The current delegation to General Conference and North Central Jurisdictional Conference has been serving since they were elected in 2019 and will continue through the 2024 NCJ Conference. Rev. David Eardley, Chair of the Commission on the Annual Conference Session, expresses his gratitude: “Due to the postponement of the 2020 General Conference, this delegation has served longer than any other. I am grateful that so many of the delegates have been able to continue to serve throughout this extended time.”
So, who can serve as an NCJ delegate? The 2016 Book of Discipline states that clergy delegates must be elected from clergy members in full connection with the Michigan Conference (¶35, Article IV). Lay delegates must be members of a church within the Michigan Conference, professing members of The United Methodist Church for at least two years as of the date they are elected, and active participants in The United Methodist Church for at least four years as of the date elected (¶36 Article V).
The Michigan Conference seeks clergy and lay delegates who have a passion for serving The United Methodist Church and will work hard to understand the complex issues facing it. Nominees need to exercise initiative and demonstrate success in visionary leadership with the local church and beyond. Delegates must be attentive to the prompting of the Holy Spirit as we embrace needed change, strengthen our connection, and enhance our ability to make disciples of Jesus Christ for the transformation of the world.
As always, the Michigan Conference strives for a slate of nominees inclusive of age, gender, persons with disabilities, and ethnic diversity.
Reserve delegates are considered a vital part of the entire delegation. Bishop David Alan Bard says, “One may think that being a reserve to jurisdictional conference does not sound terribly important. Know that the Michigan Conference’s delegation works together as a team, and every member of that team matters. You will help the entire delegation think about the issues coming before both General Conference and North Central Jurisdictional Conference.”
The team-building starts shortly after this year’s election, when delegates begin meeting virtually (expect to attend six to eight meetings in the next year) and then stay connected via electronic communications, including email, phone, and text messaging. In addition, delegates must plan on attending the North Central Jurisdictional Conference, July 10-13, 2024, in Sioux Falls, SD, where there will be a rigorous schedule with an extensive amount of walking required.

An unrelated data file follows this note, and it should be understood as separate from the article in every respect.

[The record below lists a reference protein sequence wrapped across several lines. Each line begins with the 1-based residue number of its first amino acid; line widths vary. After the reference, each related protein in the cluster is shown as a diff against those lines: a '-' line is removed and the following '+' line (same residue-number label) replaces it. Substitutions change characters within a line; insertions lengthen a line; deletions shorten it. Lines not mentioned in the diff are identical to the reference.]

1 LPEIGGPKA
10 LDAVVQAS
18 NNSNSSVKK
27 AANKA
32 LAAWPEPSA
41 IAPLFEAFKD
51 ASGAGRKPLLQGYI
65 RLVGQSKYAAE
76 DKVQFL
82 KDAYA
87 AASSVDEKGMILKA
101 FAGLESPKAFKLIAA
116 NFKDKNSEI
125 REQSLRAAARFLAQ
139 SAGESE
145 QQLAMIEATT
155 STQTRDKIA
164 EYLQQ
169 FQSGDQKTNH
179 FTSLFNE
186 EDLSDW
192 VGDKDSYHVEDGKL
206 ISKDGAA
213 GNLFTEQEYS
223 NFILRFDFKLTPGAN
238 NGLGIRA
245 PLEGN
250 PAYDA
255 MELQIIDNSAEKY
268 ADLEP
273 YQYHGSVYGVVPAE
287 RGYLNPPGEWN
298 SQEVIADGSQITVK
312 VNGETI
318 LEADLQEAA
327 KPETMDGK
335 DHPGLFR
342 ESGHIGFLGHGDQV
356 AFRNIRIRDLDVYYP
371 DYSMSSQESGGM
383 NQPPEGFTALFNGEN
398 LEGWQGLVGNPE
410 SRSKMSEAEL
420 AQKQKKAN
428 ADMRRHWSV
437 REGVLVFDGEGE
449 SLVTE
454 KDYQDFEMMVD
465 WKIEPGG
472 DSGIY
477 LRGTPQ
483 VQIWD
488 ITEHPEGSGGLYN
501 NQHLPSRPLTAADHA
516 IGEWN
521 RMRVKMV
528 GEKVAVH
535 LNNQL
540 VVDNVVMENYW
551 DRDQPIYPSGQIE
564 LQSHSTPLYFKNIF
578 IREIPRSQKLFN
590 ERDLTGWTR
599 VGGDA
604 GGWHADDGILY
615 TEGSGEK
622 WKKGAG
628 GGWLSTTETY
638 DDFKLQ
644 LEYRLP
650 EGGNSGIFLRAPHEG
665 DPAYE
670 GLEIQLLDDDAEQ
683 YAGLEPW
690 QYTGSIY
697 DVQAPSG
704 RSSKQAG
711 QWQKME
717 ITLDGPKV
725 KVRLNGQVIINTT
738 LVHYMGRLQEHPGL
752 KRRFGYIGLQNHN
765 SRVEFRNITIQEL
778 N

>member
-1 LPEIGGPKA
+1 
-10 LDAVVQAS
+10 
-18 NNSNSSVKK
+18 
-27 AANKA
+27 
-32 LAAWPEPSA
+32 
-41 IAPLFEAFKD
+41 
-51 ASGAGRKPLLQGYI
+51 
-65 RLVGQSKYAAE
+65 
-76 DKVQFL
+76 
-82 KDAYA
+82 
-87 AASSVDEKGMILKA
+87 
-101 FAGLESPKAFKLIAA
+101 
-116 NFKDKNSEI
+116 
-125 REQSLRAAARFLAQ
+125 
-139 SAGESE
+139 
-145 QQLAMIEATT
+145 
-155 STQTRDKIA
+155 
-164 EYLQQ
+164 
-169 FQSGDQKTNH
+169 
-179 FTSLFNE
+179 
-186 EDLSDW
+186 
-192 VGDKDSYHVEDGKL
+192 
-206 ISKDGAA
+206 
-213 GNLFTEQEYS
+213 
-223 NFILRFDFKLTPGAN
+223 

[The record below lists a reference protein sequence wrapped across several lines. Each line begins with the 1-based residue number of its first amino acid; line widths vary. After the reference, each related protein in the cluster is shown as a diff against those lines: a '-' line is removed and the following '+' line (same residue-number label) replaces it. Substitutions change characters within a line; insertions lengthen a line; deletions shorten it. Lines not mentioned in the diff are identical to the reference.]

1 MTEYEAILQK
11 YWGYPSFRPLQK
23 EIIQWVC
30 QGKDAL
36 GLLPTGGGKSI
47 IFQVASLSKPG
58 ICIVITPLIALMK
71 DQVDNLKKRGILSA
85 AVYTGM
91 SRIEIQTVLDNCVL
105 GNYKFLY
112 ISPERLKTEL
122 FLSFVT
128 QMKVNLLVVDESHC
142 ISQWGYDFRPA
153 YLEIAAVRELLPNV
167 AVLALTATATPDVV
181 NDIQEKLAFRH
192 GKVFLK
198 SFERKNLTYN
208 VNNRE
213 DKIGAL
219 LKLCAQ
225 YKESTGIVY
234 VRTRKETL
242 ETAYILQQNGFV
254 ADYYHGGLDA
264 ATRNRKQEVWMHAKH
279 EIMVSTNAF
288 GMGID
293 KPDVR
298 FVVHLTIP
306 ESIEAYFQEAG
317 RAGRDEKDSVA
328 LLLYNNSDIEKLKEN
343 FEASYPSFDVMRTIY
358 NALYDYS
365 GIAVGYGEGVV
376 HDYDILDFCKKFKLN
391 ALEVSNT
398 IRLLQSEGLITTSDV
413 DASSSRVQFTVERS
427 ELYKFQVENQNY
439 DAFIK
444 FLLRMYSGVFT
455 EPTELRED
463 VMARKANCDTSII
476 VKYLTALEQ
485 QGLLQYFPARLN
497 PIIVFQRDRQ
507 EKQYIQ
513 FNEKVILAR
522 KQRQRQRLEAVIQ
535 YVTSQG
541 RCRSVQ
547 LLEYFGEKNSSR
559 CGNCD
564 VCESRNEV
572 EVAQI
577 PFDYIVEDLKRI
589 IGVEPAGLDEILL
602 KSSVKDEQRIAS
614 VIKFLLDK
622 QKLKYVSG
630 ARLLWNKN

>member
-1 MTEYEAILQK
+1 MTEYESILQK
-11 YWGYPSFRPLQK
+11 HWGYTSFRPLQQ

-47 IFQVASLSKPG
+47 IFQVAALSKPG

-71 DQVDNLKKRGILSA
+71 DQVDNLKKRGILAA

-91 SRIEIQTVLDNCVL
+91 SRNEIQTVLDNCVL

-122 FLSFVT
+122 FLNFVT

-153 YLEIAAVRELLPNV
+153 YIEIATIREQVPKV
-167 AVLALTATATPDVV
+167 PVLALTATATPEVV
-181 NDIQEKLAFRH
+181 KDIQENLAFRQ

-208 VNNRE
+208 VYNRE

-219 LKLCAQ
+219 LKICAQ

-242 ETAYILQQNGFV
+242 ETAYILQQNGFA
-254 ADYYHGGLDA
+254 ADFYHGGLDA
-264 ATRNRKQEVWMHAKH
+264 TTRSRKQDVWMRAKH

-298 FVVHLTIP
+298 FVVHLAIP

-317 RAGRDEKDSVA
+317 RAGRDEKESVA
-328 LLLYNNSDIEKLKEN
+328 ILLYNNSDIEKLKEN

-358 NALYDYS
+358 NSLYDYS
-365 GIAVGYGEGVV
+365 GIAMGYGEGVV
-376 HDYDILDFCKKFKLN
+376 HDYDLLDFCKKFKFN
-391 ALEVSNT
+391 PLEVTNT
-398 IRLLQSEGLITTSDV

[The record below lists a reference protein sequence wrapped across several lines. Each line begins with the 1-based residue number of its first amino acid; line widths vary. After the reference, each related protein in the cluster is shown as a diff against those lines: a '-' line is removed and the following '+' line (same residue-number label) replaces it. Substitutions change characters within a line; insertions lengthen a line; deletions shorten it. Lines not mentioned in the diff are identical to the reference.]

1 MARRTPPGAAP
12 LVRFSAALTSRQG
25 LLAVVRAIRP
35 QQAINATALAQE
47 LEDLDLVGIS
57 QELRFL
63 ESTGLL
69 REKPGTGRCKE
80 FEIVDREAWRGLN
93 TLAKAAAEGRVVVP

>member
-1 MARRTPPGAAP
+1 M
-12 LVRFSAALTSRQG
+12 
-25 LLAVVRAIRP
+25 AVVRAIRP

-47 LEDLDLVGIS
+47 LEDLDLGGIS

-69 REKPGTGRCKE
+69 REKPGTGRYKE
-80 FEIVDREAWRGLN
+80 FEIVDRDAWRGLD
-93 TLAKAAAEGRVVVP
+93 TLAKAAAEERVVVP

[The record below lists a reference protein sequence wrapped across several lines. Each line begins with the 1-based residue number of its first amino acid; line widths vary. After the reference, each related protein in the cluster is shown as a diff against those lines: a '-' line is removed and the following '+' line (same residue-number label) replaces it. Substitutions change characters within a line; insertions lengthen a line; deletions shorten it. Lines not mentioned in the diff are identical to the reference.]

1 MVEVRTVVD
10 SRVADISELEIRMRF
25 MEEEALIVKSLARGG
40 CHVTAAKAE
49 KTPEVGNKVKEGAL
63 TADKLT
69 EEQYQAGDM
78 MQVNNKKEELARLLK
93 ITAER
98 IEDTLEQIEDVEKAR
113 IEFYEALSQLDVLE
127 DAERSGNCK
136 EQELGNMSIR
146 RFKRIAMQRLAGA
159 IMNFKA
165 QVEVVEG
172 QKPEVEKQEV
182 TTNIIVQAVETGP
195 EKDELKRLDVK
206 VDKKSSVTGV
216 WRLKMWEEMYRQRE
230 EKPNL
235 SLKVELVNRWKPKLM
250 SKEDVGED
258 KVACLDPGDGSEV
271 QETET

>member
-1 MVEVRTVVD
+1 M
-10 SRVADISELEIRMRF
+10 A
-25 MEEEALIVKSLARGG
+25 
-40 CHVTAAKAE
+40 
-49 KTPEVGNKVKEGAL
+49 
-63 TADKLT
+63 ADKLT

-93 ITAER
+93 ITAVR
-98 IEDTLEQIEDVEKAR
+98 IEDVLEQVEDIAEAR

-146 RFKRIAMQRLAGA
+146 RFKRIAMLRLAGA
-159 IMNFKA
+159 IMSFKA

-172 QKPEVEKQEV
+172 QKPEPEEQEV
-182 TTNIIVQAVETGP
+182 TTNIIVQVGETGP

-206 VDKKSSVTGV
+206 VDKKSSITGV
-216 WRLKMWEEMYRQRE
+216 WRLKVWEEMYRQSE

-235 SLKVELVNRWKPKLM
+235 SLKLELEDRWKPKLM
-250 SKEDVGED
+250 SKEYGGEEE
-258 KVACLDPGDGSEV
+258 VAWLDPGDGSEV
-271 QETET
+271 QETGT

Ultimately, according to Bishop Bard, “the delegation team needs people of deep faith in Jesus Christ, a love for The United Methodist Church, and a commitment to its improvement. The team needs inquisitive and open minds, generous hearts, and people of energy and prayer. Our conference will be well served by having a solid group of people interested in becoming a delegate. I encourage our lay and clergy to give this every consideration, either by nominating themselves or others.”
To learn more about the responsibilities of serving as an NCJ delegate and to complete the online forms for nominating clergy and lay delegates, click here. Nominations received by May 1 will be posted by May 15, 2023. If you miss this deadline, nominations will also be accepted during our Annual Conference business sessions prior to each vote.
For insight into what it means to serve as an NCJ delegate, read these reflections from several of our current delegates who served at last year’s special NCJ Conference:
- Gordon Grigg shares his excitement about the election of Bishop Kennetha Bigham-Tsai.
- Rev. Joy Barrett outlines some of the joys she experienced at NCJ Conference.
- Rev. Joel Fitzgerald writes about where he found the church’s real work in Fort Wayne.
- Rev. Paul Perez speaks about his three takeaways from NCJ Conference.
Also, watch this video summary of last year’s NCJ Conference to get a sense of what delegates will witness throughout the conference.
Last Updated on April 25, 2023